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1dozenraw

Water spots on blank...

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After I fished a JK Fisher rod I have there were water spots, whitish in color, all along the length of the exposed areas and on the wraps. I've seen this before on wraps and I know there have been discussions here about why this happens. I also know that after a day or two of sitting in a dry, heated house, the spots disappear. I am guessing that the spots on the blank on this rod indicate that at some time the blank was coated. Is there any way of stopping these from appearing? Can the coating on the blank be removed? What type of finish would have been used on the blank that would get these spots? Was the blank made this way or was it done when it was wrapped / re-wrapped?

 

I would rather have a rod with a less glossy finish than have these spots every time it rains or the rod gets wet.

 

The rod was re-wrapped by Mike at M&Ds on the Cape ... well near the Cape. Any info and help would be appreciated. Thanks.

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Without seeing it it's hard to say. I know JKF were notorius for the blank finish coming off. Ugly but will hurt nothing. It sounds like your blanks finish is lifting and perhaps even under the guides. Think about it... The epoxy's hold is only as good as the surface below so if the blanks finish is lifting the wraps/epoxy will lift. Moisture will get under but it might just be the clear lifting is creating a cloudy spotted look. Again.. without seeing it, It's a guess.

 

If what I say is happening the only worry would be the wraps coming loose if the epoxy was to break away. It's a long shot but crazy stuff happens!! I'm not a JKF fan but if there was one rod/blank I wish I had a thousand of it would be these... Freaking things are getting crazy money!!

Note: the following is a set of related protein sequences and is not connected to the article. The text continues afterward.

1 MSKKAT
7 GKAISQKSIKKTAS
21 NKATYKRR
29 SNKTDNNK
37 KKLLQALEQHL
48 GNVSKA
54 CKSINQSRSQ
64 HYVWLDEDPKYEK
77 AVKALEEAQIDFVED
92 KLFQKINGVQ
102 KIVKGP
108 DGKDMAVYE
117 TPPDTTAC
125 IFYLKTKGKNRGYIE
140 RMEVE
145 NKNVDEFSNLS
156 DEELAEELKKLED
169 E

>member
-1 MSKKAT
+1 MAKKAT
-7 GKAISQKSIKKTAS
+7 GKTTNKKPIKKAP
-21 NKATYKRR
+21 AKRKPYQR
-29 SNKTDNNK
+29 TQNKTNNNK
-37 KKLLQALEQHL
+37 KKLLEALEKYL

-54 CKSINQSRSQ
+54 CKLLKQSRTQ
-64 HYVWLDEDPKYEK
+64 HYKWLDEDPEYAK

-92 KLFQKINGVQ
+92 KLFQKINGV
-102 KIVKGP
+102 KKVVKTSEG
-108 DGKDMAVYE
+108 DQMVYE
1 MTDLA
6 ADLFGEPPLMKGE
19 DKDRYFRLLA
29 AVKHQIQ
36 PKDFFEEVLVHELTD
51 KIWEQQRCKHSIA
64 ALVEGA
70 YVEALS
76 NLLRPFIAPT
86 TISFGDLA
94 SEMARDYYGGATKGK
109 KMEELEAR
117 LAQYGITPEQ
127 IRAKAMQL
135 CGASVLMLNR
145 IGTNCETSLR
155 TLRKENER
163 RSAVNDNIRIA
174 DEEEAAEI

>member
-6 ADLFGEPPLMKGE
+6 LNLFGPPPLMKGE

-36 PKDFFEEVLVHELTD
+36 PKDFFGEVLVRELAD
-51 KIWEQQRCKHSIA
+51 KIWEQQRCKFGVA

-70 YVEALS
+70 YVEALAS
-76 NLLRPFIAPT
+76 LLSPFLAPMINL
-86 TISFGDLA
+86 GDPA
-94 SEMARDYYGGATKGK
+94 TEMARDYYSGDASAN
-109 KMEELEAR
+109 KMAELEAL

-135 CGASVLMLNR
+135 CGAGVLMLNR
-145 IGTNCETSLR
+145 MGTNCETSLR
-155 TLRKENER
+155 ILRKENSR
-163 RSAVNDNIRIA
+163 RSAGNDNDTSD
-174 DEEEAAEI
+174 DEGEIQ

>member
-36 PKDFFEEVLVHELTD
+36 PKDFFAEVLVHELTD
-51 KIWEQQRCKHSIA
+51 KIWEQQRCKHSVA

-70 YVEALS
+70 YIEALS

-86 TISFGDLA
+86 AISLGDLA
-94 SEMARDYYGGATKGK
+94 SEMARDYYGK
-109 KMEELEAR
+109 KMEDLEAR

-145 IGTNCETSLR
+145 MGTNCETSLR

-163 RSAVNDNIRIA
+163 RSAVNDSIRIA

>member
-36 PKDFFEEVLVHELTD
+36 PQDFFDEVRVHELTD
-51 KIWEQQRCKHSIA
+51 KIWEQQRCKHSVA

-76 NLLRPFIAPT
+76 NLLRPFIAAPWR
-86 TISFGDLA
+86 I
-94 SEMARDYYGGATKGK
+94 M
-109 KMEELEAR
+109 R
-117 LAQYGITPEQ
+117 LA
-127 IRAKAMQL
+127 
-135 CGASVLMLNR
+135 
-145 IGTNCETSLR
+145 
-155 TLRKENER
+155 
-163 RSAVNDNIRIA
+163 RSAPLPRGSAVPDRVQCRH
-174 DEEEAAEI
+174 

Oh to answer your what the blank was coated with? brand new from the factory it would have a heat cured epoxy finish. The blanks were most likely dipped and baked. If it was redone.. Knowing what some people coat blanks with.. who knows!! If you can look very close to the blank does it have fine spider cracks in the finish?? The moisture is getting in somewhere!!

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"Cloudy spotted look" is correct. The guides were all redone and Mike at M&D's has wrapped a load of rods and has been around a while. The guide wraps are solid so far and the spots seem to be on the surface of the wraps. The spots are all over the blank... but they go away after a while. I can live with it, particularly as this is an older rod that is not perfect but in nice solid shape. I just thought I'd check and see if the finish cold be easily removed and therefore eliminate the spotting on the black blank sections.

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The cloudy spots are probably being caused by moisture wicking through the finish and onto the wraps. Once placed in a warm area the threads dry out and the finish clears up. The wicking of the moisture into the wraps is caused either by cracks in the finish or the finish lifting off the end of the guide wraps so the moisture seeps in. To fix the problem first throughly clean the rod. I like to thoroughly wash the rod down with dishwashing soap and warm water with a piece of turkish towel. Also use a old toothbrush to scrub around the guide feet and remove any gunk or crusted salt. Rinse the rod thoroughly and let it dry in a warm place for several days to dry out any cloudiness that formed.